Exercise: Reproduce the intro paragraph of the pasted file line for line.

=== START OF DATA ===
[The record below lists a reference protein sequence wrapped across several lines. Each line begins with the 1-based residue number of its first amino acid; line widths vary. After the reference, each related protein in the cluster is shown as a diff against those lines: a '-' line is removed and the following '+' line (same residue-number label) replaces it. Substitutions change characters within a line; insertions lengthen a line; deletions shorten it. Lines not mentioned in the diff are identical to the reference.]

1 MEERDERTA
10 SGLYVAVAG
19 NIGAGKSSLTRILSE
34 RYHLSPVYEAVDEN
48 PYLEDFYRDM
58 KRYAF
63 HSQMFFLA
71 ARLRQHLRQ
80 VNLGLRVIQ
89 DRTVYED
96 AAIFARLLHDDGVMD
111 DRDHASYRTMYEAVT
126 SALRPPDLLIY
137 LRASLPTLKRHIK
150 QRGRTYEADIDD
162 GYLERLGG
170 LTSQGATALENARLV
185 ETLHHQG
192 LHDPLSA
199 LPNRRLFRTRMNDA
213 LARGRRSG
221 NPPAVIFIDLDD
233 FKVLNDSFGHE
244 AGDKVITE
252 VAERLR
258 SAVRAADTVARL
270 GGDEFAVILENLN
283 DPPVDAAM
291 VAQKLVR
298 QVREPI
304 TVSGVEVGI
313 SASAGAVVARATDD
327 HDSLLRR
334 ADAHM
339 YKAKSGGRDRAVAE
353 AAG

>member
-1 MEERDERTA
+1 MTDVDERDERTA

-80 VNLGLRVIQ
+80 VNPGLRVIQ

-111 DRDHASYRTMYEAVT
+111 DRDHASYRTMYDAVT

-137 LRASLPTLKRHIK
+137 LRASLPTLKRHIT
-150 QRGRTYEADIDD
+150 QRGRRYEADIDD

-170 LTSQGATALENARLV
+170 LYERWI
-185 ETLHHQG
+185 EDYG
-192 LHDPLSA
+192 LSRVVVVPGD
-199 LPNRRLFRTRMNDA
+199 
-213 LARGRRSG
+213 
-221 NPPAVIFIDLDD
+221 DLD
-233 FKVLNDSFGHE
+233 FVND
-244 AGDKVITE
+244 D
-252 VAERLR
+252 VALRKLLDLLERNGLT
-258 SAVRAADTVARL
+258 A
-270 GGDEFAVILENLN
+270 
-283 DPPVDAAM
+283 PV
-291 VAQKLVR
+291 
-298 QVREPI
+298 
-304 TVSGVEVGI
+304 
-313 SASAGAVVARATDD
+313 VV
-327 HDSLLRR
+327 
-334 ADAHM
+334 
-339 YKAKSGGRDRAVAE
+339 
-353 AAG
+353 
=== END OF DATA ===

[The record below lists a reference protein sequence wrapped across several lines. Each line begins with the 1-based residue number of its first amino acid; line widths vary. After the reference, each related protein in the cluster is shown as a diff against those lines: a '-' line is removed and the following '+' line (same residue-number label) replaces it. Substitutions change characters within a line; insertions lengthen a line; deletions shorten it. Lines not mentioned in the diff are identical to the reference.]